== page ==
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Advanced Structures & Materials

Annual Plan

Evaluation of Under-body Blast Response to Loading from Alternative Terra-Medium Environments

Project Summary

Principal Investigator

  • David Littlefield, University of Alabama at Birmingham (UAB)


  • Gerald Pekmezi, Shannon Lisenbee, UAB


  • TBA, UAB


  • TBA, US Army GVSC

Project began Q4 2022.

Modeling of under-body blast loading presents many challenges for simulation. One of the most significant challenges is proper accounting for the terra-medium propelled by the blast wave when an explosive detonation occurs. There have been significant advances over the last two decades in developing models for response of soils when subjected to blast and ground shock scenarios. Many of these models excel at predicting the behavior of different types of homogeneous soils in blast simulations. However, realistic terrain environments contain other materials, such as water, rocks and gravel, which must be properly taken into account in order to make accurate predictions of vehicle under-body response. The response of a combined terra-medium containing soil, water and rocks/gravel in particular is a challenging problem, since modeling the water and soil is more readily adaptable to an Eulerian or mixed Eulerian-Lagrangian (ALE, CEL) computational approach, whereas motion of the gravel/rocks is better characterized using a mesh-free approach such as Lagrangian particles, i.e. discrete elements. Likewise, the loading by highly saturated soils, mud, or even water alone, presents considerable challenges for simulation.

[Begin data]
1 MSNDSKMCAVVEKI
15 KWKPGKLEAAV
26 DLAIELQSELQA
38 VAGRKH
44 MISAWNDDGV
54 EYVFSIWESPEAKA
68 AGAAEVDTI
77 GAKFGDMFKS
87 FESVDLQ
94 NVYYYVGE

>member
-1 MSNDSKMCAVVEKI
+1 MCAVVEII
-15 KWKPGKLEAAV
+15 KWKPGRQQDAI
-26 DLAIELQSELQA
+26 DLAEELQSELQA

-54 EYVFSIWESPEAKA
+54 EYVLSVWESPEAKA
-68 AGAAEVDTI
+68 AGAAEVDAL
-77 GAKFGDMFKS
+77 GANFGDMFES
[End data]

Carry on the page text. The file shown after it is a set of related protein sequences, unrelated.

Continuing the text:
The goal of this research project is to implement a coupling of the proven ALE/CEL methods with the widely used Discrete Element particle method, which will serve to improve computational models that include hard, coarse aggregates in addition to the softer particulate media. Toward that goal, four distinct supporting objectives are identified. Development of an ALE/CEL-to-DEM algorithm is the initial goal, which will produce a module that can start with ALE/CEL model and feed all the relevant geometry and parameters to the Discrete Element code. Next comes the development of the different DEM-to- ALE/CEL algorithms, which will complete the coupling loop for each code by updating the forces/kinematics in the ALE/CEL code from the result of the DEM step(s). With the coupling loop complete, attention will turn to optimization and calibration, consisting of tuning the parameters that control the separate codes as well as the coupling details. Finally, in the evaluation and prediction step, myriad simulations will be carried out to evaluate the performance of the coupling with the different codes.

The proposed effort will result in improvements to the modeling and simulation of ground vehicle design and operation, in this case, operation under adverse conditions resulting from extreme loadings.